February 26, 2017
We need to improve multicultural care in residential care homes - healthcare professional
These resources are available for loan to members of AANSW - if you would like to reserve them please email the Library on firstname.lastname@example.org
Dementia, culture and ethnicity : issues for all
This book explores the relationship between dementia, culture and ethnicity, looking at the latest evidence and research to determine the impact of diversity on dementia care services. By examining the key issues and providing suggestions for change, this book shows how dementia professionals can provide culturally appropriate care for all.
With contributions from experienced dementia practitioners and care researchers, this book examines the impact of culture and ethnicity on the experience of dementia and on the provision of support and services, both in general terms and in relation to specific minority ethnic communities.
Culturally and Linguistically Diverse Communities : Dementia Care Pathways Quick Reference Cards
super fast and easy to use these 18 col. cards cover : vision-- prior to meeting client -- client engagement -- culturally appropriate history taking -- assessment tools -- goal setting and care planning -- monitoring and review -- exit planning -- diversity conceptual model
RUDAS DVD guide to administration and scoring and CD of supplementary information
As people age they increase the likelihood that they will suffer some form of dementa. With the increasing availability of services and medications it is important to be able to screen for the presence of cognitive impairment, so that it might be addressed from an earlier stage. In order to do this, doctors employ a variety of ‘screening tools’, the most common of which has been the Folstein Mini- Mental State Examination (MMSE). In Australia a significant and ever growing proportion of the elderly population are overseas born with English as a second language. Unfortunately this can make the MMSE difficult to use as many of the concepts do not easily translate into other languages. In the South West of Sydney a group of dedicated health workers have developed a new tool: the Rowland Universal Dementia Assessment Scale – (RUDAS).
The Validity of the Rowland Universal Dementia Assessment Scale (RUDAS) in a Multicultural Cohort of Community-dwelling Older Persons With Early DementiaThe 6-item Rowland Universal Dementia Assessment Scale (RUDAS) is a simple, portable multicultural scale for detecting dementia. Items address executive function, praxis, gnosis, recent memory, and category fluency. It can be directly translated to other languages, without the need to change the structure or the format of any item. The RUDAS was administered to 151 consecutive, consenting, culturally diverse community-dwelling subjects of mean age 77 years, 72% of whom had an informant. Subjects were recruited from various clinics and healthcare programs. All were evaluated for cognitive impairment in a blinded manner by experienced clinicians in geriatric medicine. According to Diagnostic and Statistical Manual of Mental Disorder-IV criteria, 40% of the subjects were normal, 22% had cognitive impairment (not otherwise specified), and 38% had dementia; 84% of whom had questionable or mild dementia. In the primary analysis (normal subjects vs. those with definite dementia), the RUDAS accurately identified dementia, with an area under the receiver operating characteristic curve of 0.94 (95% confidence interval, 0.88-0.97); at the published cut point of less than 23/30, the positive likelihood ratio (LR) for dementia diagnosis was 8.77, and the negative likelihood ratio was 0.14. Additional analyses showed that the RUDAS performed less well when subjects with cognitive impairment (not dementia) were included. In all logistic regression models, the RUDAS was an independent predictor of dementia (odds ratio 0.64, 95% confidence interval, 0.52-0.79, primary analysis model), after adjusting for age, sex, years of education, and cultural diversity, none of which were independent predictors. Further studies are needed across the full spectrum of early dementia syndromes, and in additional ethnic minority groups. P124-129,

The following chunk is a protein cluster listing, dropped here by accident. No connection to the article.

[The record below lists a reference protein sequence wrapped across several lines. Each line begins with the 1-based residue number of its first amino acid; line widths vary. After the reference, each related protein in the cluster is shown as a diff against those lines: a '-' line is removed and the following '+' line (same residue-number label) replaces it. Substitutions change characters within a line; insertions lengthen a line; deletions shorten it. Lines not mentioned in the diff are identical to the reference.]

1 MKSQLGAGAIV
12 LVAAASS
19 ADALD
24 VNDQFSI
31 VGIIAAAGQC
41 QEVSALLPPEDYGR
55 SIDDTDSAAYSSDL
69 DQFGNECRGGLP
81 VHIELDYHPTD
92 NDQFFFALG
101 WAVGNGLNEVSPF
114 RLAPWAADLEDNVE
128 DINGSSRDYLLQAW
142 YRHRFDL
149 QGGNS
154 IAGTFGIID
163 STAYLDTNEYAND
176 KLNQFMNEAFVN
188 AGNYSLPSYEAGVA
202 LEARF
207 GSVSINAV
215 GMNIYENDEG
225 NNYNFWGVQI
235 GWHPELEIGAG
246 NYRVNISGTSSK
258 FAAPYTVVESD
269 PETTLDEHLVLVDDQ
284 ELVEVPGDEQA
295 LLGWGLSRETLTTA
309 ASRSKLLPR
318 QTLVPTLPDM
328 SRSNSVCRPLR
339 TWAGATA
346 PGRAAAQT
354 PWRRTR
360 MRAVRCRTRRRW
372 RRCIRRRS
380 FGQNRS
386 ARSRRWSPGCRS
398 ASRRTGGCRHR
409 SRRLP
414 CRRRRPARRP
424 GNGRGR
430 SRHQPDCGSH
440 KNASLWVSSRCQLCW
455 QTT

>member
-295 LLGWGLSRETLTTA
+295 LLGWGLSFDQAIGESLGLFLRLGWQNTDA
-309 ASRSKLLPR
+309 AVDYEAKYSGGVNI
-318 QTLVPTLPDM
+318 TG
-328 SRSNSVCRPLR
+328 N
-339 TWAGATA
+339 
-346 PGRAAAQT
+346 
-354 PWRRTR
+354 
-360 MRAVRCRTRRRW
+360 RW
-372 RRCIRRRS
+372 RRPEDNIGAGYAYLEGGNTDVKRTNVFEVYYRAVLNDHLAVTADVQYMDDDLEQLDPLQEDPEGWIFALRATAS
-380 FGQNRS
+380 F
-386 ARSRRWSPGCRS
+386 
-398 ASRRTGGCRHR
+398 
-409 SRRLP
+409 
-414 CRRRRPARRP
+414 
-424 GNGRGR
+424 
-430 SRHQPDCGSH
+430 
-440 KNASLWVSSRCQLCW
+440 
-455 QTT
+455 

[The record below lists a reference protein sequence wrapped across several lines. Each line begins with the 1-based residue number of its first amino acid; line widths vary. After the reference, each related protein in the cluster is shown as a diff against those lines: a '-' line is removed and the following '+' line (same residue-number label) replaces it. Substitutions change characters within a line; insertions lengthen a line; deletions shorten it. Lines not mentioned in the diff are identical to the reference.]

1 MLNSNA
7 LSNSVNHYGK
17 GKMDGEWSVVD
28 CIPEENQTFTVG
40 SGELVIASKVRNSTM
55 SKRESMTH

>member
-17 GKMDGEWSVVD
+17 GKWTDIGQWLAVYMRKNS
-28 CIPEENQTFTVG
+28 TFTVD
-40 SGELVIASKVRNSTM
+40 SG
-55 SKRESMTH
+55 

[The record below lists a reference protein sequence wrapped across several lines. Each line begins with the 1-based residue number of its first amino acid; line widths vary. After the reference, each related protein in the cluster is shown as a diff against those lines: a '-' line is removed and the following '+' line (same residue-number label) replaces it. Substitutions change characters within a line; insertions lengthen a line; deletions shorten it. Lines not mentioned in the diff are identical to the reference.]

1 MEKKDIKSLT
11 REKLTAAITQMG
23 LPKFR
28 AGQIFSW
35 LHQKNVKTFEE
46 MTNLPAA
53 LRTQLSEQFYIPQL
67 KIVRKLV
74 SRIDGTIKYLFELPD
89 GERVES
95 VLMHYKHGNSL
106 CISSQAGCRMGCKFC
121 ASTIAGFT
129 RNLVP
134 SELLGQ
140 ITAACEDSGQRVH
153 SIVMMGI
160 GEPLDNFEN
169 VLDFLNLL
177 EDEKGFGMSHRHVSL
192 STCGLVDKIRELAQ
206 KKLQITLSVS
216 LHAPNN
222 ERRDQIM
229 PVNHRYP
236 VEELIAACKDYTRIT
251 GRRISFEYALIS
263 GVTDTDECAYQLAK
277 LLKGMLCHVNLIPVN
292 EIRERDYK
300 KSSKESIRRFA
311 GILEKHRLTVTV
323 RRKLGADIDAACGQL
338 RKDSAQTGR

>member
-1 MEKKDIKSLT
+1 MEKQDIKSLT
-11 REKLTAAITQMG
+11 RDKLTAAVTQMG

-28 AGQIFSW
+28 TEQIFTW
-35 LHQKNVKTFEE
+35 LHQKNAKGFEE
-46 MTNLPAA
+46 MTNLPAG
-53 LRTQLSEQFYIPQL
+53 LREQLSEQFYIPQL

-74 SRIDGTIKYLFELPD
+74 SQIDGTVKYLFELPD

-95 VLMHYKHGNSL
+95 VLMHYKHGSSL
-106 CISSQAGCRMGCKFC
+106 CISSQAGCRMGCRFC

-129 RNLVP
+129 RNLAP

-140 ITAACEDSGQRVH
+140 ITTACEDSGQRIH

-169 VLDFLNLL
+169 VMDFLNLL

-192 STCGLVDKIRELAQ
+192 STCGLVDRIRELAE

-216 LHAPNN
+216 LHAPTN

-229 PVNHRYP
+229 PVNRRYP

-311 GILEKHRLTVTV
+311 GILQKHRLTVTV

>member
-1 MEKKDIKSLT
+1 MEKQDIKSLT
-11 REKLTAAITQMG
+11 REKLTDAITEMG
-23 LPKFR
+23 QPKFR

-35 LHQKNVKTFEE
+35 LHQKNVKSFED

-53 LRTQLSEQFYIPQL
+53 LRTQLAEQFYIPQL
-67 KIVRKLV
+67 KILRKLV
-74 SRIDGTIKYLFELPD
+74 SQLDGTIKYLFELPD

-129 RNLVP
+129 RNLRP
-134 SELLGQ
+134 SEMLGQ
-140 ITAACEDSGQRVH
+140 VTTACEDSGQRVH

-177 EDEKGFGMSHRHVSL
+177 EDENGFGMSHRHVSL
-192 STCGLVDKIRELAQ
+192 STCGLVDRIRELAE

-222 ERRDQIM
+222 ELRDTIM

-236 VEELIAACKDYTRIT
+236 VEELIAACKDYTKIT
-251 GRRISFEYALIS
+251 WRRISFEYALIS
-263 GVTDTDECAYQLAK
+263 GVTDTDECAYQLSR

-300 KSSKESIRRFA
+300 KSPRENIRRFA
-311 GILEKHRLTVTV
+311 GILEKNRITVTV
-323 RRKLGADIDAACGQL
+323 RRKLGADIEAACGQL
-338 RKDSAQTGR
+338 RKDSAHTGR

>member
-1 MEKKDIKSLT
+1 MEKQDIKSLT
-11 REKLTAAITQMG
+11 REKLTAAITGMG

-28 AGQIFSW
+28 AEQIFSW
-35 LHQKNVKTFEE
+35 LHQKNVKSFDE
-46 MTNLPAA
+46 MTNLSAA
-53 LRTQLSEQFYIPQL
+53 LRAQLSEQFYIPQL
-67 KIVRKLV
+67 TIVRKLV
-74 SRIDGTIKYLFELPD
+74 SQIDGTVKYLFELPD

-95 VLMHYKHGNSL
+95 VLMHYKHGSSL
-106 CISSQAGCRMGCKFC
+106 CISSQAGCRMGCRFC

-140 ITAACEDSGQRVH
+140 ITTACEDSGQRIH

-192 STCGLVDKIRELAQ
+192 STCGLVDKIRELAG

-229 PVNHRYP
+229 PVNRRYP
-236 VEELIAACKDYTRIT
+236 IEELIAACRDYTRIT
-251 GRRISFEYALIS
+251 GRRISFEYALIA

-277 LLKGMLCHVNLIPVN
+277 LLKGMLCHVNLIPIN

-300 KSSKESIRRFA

A handbook for cultural engagement with older men
Why is involving more men in the arts important? Well, everyone has a right to participate in the arts and we should be trying to remove any barriers, perceived or real, to that participation. Secondly, I vividly remember seeing some documentary footage filmed in the Fifties. In it two groups of five year olds, one of girls and the other of boys, were filmed playing with toys. The girls, barely looking at the toys, immediately asked each others’ names and began socialising. The boys, without really even looking at each other, straight away started constructing rules for a competitive game. Those boys are now in their sixties. Research has recently proved the devastating effects on health and well-being of social isolation and that is worst among older men. The arts have a great ability to tackle loneliness, as well as give meaning and pleasure. I commend this important guide to you. DAVID CUTLER — THE BARING FOUNDATION
Creating culturally appropriate outside spaces and experiences for people with dementia : using nature and the outdoors in person-centred care
Demonstrating that it is essential to be sensitive to the cultural backgrounds of people with dementia in order to provide truly person-centred care, this book shows that it is possible to create culturally appropriate outdoor spaces and experiences that resonate with people with dementia on a fundamental level and are a source of comfort and wellbeing.